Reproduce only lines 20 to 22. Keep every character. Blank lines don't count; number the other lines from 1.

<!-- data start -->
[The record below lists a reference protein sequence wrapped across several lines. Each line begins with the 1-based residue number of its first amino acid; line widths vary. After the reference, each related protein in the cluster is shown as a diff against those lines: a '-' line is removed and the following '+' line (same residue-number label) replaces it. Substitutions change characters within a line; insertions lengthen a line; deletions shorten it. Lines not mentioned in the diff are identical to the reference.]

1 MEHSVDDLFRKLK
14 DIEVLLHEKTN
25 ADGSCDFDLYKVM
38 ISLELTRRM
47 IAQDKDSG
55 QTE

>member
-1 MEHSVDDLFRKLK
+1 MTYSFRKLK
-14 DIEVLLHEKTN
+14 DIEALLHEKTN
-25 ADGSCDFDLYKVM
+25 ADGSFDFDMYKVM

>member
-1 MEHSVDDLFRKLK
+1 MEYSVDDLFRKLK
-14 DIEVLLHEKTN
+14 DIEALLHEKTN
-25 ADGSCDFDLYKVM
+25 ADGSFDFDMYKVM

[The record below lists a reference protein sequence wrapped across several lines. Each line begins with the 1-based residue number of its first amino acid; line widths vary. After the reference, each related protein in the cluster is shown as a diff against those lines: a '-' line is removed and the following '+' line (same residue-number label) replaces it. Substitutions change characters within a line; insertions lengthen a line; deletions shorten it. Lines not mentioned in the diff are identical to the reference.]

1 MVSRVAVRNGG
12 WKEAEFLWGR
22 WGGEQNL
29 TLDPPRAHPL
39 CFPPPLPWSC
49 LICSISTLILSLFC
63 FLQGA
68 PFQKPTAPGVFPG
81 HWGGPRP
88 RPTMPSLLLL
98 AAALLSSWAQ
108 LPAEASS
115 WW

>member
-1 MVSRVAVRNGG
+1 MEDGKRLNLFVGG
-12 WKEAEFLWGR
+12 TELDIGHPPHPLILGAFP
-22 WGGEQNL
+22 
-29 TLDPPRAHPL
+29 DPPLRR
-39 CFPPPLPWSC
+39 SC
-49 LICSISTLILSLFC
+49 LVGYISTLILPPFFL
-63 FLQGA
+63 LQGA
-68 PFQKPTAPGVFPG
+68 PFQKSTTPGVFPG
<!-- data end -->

-25 ADGSCDFDLYKVM
+25 ADGSFDFDMYKVM

[The record below lists a reference protein sequence wrapped across several lines. Each line begins with the 1-based residue number of its first amino acid; line widths vary. After the reference, each related protein in the cluster is shown as a diff against those lines: a '-' line is removed and the following '+' line (same residue-number label) replaces it. Substitutions change characters within a line; insertions lengthen a line; deletions shorten it. Lines not mentioned in the diff are identical to the reference.]